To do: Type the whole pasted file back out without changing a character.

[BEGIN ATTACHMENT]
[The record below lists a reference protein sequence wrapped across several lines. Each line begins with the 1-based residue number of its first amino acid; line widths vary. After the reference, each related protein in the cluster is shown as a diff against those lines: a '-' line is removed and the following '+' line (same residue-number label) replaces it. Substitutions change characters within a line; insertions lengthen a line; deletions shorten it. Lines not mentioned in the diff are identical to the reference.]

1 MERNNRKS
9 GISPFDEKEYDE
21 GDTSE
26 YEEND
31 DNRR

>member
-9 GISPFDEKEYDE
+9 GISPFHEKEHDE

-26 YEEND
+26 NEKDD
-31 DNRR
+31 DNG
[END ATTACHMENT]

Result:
[The record below lists a reference protein sequence wrapped across several lines. Each line begins with the 1-based residue number of its first amino acid; line widths vary. After the reference, each related protein in the cluster is shown as a diff against those lines: a '-' line is removed and the following '+' line (same residue-number label) replaces it. Substitutions change characters within a line; insertions lengthen a line; deletions shorten it. Lines not mentioned in the diff are identical to the reference.]

1 MERNNRKS
9 GISPFDEKEYDE
21 GDTSE
26 YEEND
31 DNRR

>member
-9 GISPFDEKEYDE
+9 GISPFHEKEHDE

-26 YEEND
+26 NEKDD
-31 DNRR
+31 DNG